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The benchmarks of carbon emissions and policy implications for China's cities: Case of Nanjing

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  • Bi, Jun
  • Zhang, Rongrong
  • Wang, Haikun
  • Liu, Miaomiao
  • Wu, Yi
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    Abstract

    The development of urbanization is accelerating in China, and there are great pressures and opportunities in cities to reduce carbon emissions. An emissions inventory is a basic requirement for analyzing emissions of greenhouse gases (GHGs), their potential reduction and to realize low-carbon development of cities. This study describes a method to establish a GHGs emissions inventory in Chinese cities for 6 emission sources including industrial energy consumption, transportation, household energy consumption, commercial energy consumption, industrial processes and waste. Nanjing city was selected as a representative case to analyze the characteristics of carbon emissions in Chinese cities. The results show that carbon emissions in Nanjing have increased nearly 50% during the last decade. The three largest GHGs contributors were industrial energy consumption, industrial processes and transportation, which contributed 37-44%, 35-40% and 6-10%, respectively, to the total GHGs emissions. Per GDP carbon emissions decreased by 55% from 2002 to 2009, and the per capita and per GDP carbon emissions were comparable or even lower than the world average levels. These results have important policy implications for Chinese cities to control their carbon emissions.

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    Bibliographic Info

    Article provided by Elsevier in its journal Energy Policy.

    Volume (Year): 39 (2011)
    Issue (Month): 9 (September)
    Pages: 4785-4794

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    Handle: RePEc:eee:enepol:v:39:y:2011:i:9:p:4785-4794

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    Web page: http://www.elsevier.com/locate/enpol

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    Keywords: Greenhouse gas emissions Climate change City-scale;

    References

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    1. Dhakal, Shobhakar, 2009. "Urban energy use and carbon emissions from cities in China and policy implications," Energy Policy, Elsevier, vol. 37(11), pages 4208-4219, November.
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    3. Sovacool, Benjamin K. & Brown, Marilyn A., 2010. "Twelve metropolitan carbon footprints: A preliminary comparative global assessment," Energy Policy, Elsevier, vol. 38(9), pages 4856-4869, September.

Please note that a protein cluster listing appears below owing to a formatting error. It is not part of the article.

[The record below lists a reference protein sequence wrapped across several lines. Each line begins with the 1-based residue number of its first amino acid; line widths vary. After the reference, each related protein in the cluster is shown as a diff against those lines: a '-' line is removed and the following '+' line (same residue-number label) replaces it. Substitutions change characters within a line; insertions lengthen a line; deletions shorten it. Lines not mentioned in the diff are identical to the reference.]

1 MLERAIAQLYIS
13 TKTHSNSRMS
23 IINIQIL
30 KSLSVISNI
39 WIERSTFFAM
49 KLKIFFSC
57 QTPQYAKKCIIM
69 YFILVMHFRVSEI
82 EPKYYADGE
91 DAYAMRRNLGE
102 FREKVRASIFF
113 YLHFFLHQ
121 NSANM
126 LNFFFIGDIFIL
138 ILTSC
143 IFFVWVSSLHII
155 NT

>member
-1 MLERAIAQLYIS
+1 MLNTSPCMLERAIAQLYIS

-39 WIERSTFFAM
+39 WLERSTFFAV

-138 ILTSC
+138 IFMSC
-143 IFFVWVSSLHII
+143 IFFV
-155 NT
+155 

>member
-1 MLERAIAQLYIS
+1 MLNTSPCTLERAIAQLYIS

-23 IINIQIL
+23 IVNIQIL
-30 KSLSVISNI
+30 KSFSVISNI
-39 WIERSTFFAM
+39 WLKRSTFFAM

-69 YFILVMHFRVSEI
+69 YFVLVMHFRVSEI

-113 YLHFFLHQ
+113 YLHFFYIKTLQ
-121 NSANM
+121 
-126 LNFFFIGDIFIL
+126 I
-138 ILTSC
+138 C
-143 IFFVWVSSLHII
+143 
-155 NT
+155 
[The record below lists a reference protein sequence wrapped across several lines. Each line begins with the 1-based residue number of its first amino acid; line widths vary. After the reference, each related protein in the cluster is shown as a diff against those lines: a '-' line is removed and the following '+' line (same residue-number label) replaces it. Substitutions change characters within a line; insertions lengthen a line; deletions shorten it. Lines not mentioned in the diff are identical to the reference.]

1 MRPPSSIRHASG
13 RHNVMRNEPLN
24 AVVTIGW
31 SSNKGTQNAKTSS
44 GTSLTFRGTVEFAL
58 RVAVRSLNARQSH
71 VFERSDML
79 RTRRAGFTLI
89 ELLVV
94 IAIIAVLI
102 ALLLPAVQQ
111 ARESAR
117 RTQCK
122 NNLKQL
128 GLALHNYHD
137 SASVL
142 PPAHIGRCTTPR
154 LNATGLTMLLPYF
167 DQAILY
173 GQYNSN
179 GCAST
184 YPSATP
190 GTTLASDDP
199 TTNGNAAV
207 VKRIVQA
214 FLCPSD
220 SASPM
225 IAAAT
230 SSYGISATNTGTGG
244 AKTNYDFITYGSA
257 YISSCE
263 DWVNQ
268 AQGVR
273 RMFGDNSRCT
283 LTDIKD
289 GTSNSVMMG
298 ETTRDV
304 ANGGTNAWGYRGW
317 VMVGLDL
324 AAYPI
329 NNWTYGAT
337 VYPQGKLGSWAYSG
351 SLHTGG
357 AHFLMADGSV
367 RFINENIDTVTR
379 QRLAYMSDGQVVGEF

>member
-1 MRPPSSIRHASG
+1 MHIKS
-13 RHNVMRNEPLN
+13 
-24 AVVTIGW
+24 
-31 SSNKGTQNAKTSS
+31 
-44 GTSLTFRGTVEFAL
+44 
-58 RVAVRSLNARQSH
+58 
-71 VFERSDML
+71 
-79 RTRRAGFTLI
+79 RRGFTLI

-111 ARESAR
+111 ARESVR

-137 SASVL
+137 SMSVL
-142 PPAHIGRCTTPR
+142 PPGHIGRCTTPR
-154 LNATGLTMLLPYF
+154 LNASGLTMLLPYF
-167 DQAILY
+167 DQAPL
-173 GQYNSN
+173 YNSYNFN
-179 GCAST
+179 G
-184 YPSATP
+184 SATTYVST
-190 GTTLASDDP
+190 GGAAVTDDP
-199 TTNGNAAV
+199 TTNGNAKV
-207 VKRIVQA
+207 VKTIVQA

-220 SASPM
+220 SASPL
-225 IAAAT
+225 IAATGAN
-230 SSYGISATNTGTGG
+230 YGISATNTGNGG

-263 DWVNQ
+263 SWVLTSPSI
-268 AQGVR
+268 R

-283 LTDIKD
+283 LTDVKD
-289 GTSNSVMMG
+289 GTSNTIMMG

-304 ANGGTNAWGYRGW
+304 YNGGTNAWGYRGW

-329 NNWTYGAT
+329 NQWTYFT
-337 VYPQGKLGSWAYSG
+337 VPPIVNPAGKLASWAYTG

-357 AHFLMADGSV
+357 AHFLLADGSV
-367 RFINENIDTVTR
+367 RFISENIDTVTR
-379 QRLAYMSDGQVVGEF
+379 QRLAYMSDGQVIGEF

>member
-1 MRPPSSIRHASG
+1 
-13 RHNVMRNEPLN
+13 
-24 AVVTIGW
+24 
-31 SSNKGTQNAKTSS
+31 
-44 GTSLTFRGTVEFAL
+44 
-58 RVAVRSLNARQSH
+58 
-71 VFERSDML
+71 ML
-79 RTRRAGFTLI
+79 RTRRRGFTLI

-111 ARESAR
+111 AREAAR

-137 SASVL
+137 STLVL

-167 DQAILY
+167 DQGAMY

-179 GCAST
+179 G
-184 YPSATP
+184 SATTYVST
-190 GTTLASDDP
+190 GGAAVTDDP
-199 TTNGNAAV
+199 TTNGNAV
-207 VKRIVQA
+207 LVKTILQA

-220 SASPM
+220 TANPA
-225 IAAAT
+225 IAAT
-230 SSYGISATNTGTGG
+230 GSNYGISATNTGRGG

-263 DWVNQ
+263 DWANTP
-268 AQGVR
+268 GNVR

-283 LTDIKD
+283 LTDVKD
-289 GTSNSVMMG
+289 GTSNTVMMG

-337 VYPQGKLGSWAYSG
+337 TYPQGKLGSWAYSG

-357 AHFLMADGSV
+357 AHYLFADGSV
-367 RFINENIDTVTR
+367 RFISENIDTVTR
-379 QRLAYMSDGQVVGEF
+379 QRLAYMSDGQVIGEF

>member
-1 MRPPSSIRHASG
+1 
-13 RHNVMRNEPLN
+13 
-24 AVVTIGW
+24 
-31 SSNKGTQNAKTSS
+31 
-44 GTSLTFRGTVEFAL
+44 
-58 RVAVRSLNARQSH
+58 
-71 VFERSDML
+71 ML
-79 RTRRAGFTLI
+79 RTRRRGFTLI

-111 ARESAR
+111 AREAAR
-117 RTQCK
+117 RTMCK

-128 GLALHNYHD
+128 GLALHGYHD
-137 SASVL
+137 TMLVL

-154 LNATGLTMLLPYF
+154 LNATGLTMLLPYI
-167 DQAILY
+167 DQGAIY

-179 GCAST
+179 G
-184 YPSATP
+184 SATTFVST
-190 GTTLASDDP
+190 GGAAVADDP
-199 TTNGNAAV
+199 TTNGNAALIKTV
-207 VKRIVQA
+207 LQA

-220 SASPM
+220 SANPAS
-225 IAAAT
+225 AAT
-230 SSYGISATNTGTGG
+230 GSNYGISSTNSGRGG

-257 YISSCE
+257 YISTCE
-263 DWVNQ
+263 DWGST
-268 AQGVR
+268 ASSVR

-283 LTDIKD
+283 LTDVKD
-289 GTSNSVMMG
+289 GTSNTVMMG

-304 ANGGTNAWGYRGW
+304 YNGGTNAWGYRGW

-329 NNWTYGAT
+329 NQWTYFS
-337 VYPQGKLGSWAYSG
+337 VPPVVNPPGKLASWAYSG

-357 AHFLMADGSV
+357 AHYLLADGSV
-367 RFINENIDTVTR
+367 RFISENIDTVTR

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    6. Wang, Haikun & Fu, Lixin & Bi, Jun, 2011. "CO2 and pollutant emissions from passenger cars in China," Energy Policy, Elsevier, vol. 39(5), pages 3005-3011, May.
    7. Li, Li & Chen, Changhong & Xie, Shichen & Huang, Cheng & Cheng, Zhen & Wang, Hongli & Wang, Yangjun & Huang, Haiying & Lu, Jun & Dhakal, Shobhakar, 2010. "Energy demand and carbon emissions under different development scenarios for Shanghai, China," Energy Policy, Elsevier, vol. 38(9), pages 4797-4807, September.
    8. Schulz, Niels B., 2010. "Delving into the carbon footprints of Singapore--comparing direct and indirect greenhouse gas emissions of a small and open economic system," Energy Policy, Elsevier, vol. 38(9), pages 4848-4855, September.
    9. He, Kebin & Huo, Hong & Zhang, Qiang & He, Dongquan & An, Feng & Wang, Michael & Walsh, Michael P., 2005. "Oil consumption and CO2 emissions in China's road transport: current status, future trends, and policy implications," Energy Policy, Elsevier, vol. 33(12), pages 1499-1507, August.
    10. Peter H. Koehn, 2008. "Underneath Kyoto: Emerging Subnational Government Initiatives and Incipient Issue-Bundling Opportunities in China and the United States," Global Environmental Politics, MIT Press, vol. 8(1), pages 53-77, 02.
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    Cited by:
    1. Li, J.S. & Chen, G.Q. & Lai, T.M. & Ahmad, B. & Chen, Z.M. & Shao, L. & Ji, Xi, 2013. "Embodied greenhouse gas emission by Macao," Energy Policy, Elsevier, vol. 59(C), pages 819-833.
    2. Wang, Hongsheng & Wang, Yunxia & Wang, Haikun & Liu, Miaomiao & Zhang, Yanxia & Zhang, Rongrong & Yang, Jie & Bi, Jun, 2014. "Mitigating greenhouse gas emissions from China's cities: Case study of Suzhou," Energy Policy, Elsevier, vol. 68(C), pages 482-489.
    3. Lin, Jianyi & Liu, Yuan & Meng, Fanxin & Cui, Shenghui & Xu, Lilai, 2013. "Using hybrid method to evaluate carbon footprint of Xiamen City, China," Energy Policy, Elsevier, vol. 58(C), pages 220-227.
    4. Larson, William & Liu, Feng & Yezer, Anthony, 2012. "Energy footprint of the city: Effects of urban land use and transportation policies," Journal of Urban Economics, Elsevier, vol. 72(2), pages 147-159.
    5. Geng, Yong & Zhao, Hongyan & Liu, Zhu & Xue, Bing & Fujita, Tsuyoshi & Xi, Fengming, 2013. "Exploring driving factors of energy-related CO2 emissions in Chinese provinces: A case of Liaoning," Energy Policy, Elsevier, vol. 60(C), pages 820-826.
    6. Dulal, Hari Bansha & Shah, Kalim U. & Sapkota, Chandan & Uma, Gengaiah & Kandel, Bibek R., 2013. "Renewable energy diffusion in Asia: Can it happen without government support?," Energy Policy, Elsevier, vol. 59(C), pages 301-311.

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